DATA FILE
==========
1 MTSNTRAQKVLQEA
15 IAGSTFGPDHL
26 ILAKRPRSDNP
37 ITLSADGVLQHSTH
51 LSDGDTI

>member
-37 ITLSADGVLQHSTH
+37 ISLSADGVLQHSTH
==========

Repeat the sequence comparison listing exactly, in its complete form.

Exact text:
1 MTSNTRAQKVLQEA
15 IAGSTFGPDHL
26 ILAKRPRSDNP
37 ITLSADGVLQHSTH
51 LSDGDTI

>member
-37 ITLSADGVLQHSTH
+37 ISLSADGVLQHSTH